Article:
We have several research projects underway with Warwick Business School to better understand the impact of equity investments, and it is also great to share what I have learned with the new generation of entrepreneurs through the lecture series we run together.

Which companies are some of Minerva’s biggest success stories?

Our greatest success during Covid was a company facing administration. We identified an investor who was willing to support them. They became the CEO and went on to raise £750,000 to keep them going.

We’ve also had a company come to us who lost an investor and needed to raise £100,000 in a week to release £400,000, and we facilitated that.

Investors don’t come into this to make money, believe it or not. They hope to get something out of it, but in many ways, it is philanthropic – they are supporting a new generation of companies.  There is a general misconception about angels as well.  They have been successful in business, want to give something back and typically invest in packets of £10,000, up to half of which can be offset by tax in some instances.

We’ve had instances where investors could have taken an exit but have chosen to continue to support the company, which indicates the level of commitment.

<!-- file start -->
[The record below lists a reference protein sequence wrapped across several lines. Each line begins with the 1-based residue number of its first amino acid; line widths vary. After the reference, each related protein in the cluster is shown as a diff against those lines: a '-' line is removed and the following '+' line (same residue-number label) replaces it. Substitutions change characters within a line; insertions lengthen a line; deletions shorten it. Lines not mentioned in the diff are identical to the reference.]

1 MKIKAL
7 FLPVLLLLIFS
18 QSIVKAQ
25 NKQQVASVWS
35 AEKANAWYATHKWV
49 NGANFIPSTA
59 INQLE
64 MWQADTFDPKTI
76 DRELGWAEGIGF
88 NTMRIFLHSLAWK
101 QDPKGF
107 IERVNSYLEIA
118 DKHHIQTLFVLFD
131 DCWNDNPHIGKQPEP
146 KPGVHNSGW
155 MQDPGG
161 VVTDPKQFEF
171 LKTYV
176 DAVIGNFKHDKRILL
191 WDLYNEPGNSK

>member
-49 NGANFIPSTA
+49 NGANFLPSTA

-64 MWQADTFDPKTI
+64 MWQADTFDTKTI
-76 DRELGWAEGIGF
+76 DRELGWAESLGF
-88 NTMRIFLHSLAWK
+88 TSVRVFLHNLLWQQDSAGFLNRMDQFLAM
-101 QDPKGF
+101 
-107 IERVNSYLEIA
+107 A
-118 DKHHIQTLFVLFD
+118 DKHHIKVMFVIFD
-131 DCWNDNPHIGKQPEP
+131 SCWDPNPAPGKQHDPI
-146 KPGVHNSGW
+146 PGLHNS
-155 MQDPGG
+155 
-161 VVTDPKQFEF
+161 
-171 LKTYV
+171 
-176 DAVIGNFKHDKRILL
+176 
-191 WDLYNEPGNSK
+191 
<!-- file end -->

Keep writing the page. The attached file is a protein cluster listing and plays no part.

Most want to give something back, engage with businesses and pass on some of their knowledge and expertise.

Where do you live?

I recently moved to Balsall Common. I moved to this area in 2011.

What do you do away from work to relax?

I do hot yoga. I used to be a spinning teacher, which I did until relatively recently, but I’m getting too old for that now!

Hot yoga is yoga in 42-degree heat! You sweat buckets, and it becomes a strength and cardio workout because you are trying to cope with the heat.  I do keep the cardio and in lockdown bought a rowing machine and Maces for training.

I guess I am a person of extremes. I can’t go on holiday and just sit on the beach. I have to be active.

I used to ski a lot before wear and tear injuries stopped me from doing it. I am also learning to play the cello!